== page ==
You'd have to be bloody serious about Taiko to want 2.3GB of multisamples, but the instrument's ubiquity in high‑octane film and TV scores has led Nine Volt Audio to take it very seriously indeed. They put four Taiko drummers on a concert‑hall stage and recorded each with nine mics, hitting the drum head and shell; smacking the sticks together; growling and shouting blood‑curdlingly Asian syllables; and stomping their feet. At up to 90 velocity levels. If ever an engineer deserved a box of painkillers on expenses...
In Kontakt, if you just want specific sets of velocity‑mapped multisamples for particular performance techniques and mic positions, so that you can manually construct your own ensembles, you should be restrained until appropriate medication can be administered. Er, I mean, you should browse the Ensemble Constructor Instruments. For something more playable, Drum Instruments blend the mic signals for a specific performance technique to give more immediate gratification. A set of Effected Drum Instruments takes you into sound‑design territory using Kontakt's internal processing, but although interesting, I suspect they won't be the main reason anyone buys a multisample Taiko library...
What most users will be looking for is the archetypal legion of bald, sweaty drummers in loincloths, courtesy of the Multi Instruments. The quickest route to Narnian battlefields (assuming you have no wardrobe to hand) is via the dozen Performance Multis, each accompanied by a multi‑channel MIDI trigger file. These conjure all manner of breathless tribal pursuits and epic conflicts.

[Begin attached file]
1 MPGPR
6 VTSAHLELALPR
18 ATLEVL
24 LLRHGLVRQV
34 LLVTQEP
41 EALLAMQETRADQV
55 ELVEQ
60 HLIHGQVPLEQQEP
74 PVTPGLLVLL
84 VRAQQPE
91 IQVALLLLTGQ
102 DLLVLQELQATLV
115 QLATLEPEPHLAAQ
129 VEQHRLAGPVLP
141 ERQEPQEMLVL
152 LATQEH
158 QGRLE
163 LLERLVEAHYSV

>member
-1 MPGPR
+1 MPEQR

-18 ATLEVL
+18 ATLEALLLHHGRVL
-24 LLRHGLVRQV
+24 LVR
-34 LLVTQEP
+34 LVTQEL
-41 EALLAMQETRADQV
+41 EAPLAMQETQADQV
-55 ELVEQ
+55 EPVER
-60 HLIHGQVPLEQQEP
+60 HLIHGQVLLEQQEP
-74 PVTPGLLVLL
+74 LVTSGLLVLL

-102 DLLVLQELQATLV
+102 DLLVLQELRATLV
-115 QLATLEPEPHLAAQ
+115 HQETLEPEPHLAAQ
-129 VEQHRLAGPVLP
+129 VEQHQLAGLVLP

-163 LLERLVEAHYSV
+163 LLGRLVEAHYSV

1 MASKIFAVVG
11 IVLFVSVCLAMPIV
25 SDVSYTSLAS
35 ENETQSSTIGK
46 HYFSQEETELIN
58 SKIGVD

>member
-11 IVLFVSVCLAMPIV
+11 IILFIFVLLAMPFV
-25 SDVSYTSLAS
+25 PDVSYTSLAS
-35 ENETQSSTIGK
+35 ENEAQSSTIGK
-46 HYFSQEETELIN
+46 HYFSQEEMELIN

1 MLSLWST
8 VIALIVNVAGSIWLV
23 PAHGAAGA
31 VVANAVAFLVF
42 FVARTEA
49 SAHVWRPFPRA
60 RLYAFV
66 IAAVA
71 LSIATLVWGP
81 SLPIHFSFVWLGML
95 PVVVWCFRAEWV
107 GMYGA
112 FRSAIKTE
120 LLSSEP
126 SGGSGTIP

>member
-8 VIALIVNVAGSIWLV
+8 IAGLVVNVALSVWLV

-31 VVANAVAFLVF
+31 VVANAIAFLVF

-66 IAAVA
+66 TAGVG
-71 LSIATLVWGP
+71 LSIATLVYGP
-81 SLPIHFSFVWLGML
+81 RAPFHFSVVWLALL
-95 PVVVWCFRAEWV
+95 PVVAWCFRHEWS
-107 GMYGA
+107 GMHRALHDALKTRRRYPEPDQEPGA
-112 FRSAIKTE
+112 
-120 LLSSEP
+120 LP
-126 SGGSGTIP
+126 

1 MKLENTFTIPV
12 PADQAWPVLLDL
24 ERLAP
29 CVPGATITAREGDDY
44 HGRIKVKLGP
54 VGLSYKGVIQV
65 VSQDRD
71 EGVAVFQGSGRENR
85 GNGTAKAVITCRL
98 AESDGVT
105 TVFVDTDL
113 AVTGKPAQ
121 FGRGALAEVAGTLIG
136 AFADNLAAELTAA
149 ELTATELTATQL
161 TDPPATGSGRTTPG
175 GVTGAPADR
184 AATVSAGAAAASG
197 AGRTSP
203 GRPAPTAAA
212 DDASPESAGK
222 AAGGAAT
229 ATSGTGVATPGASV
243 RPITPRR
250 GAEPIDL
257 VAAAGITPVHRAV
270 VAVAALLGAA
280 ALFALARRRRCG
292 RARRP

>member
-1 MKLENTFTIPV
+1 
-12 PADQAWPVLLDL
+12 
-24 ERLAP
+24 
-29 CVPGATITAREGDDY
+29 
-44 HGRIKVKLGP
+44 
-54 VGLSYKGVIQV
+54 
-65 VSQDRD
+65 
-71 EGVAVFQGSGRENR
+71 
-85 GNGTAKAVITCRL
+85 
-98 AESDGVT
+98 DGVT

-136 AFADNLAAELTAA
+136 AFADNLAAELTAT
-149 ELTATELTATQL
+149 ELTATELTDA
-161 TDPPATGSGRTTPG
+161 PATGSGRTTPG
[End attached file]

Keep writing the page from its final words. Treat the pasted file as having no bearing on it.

So does it sound the business? Yes. And the developers have covered every sonic angle I can imagine needing, plus a lot I can't. The Performance Multis sound very authentic, and include good specimens of the 5/4 and 7/4 meters that frequently crop up in Taiko‑garnished media music. Given the quality and quantity on offer, the price is reasonable too. Were it not for some occasional slightly flakey Kontakt programming and audio editing I'd have awarded this five stars.
As I've said, if you plan to buy this library, you have to be serious about Taiko, and not just in terms of money and disk space. While I was testing one of the Performance Multis, Kontakt's polyphony meter threatened to hit 500 voices, so CPU munch will be a concern (unless you plan to write a lot of solo pieces for Taiko... in which case, I pity your neighbours). So, as good as this library is, busy or cash‑strapped media composers might be tempted to forgo some of its flexibility and try the same company's excellent, and more wieldy, Action Drums Taiko Edition loop library. Mike Senior
£106.74 including VAT.
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